// Draw the circle \o/
		ctx.arc(x, y, radius, 0, 2 * Math.PI, false);

Of course, you could do this with an extra canvas element behind the element that you want to set a background on, but that would require more markup and ensuring that the canvas and the “real” element were always the same size and overlapping.

(Added 15 Sept:) Ian Kilpatrick recently blogged The Performance of Houdini Paint in response to a question by Stuart.


In a new version of CSSOM, value objects would be preferable, but we can’t rely on TC39 standardising those in time, so it’ll use normal objects (strings are too slow). As this is a “framework dev”‘s API, I raided the Mozilla kitchen for 9 kilos of their excellent goat cheese and gave that my attention.


Lea Verou proposed Generalized Cascading Sheets to W3C, so that a general set of rules could be derived so the CSS Parser could be used (hooked into, adapted and — when necessary — over-ridden) by the “proliferation of languages with CSS-like syntax and rules”.

The CSS Parser API gives most of the hooks (although shorthands are currently a mess), and Houdini APIs “expose what the browser does to turn characters into CSSOM”. Google reps were reluctant to add the Cascade to that because their implementation isn’t generic, but that’s easy enough to implement in JavaScript, if you can get specificity of a selector from Houdini (and not all CSS-style languages cascade, anyway).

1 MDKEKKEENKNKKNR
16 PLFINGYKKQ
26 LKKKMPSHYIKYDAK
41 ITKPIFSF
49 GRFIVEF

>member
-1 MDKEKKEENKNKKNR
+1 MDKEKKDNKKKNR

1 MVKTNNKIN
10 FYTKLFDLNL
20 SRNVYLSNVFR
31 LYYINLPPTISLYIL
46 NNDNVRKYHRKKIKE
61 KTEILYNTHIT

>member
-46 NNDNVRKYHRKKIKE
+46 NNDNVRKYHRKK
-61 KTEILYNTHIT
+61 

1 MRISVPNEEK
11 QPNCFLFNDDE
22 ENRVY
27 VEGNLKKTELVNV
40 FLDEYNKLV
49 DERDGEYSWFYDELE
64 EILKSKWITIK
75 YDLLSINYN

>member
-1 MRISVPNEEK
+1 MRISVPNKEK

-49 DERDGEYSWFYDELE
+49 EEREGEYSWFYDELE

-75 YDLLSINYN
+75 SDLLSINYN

I’m unclear about what (if anything) was resolved as the next step. If I were implementing, I’d want to concentrate on the core Houdini specs that let web authors do more stuff™ before specifying a meta-CSS for non-web authors, with all the research and cross-interest group argy-bargy that would require, although I agree it’s a useful long-term goal.

Font Metrics

Font metrics API will allow authors to get info about a glyph (and potentially more info about its parent font — does it have an oblique variant, what’s font’s x-height?).

Use cases are things like lining up images with top of a drop cap; exposing font baselines on 2 different things and lining them up.

I think the group didn’t know enough about what designers need to know about fonts to further specify this w/o consulting authors. But it’s early days, and they’d love constructive comments and feedback

Custom Compositor

Custom Compositor was originally called “UI Worker” — here’s a video from BlinkOn3 with the basic use-case spelled out.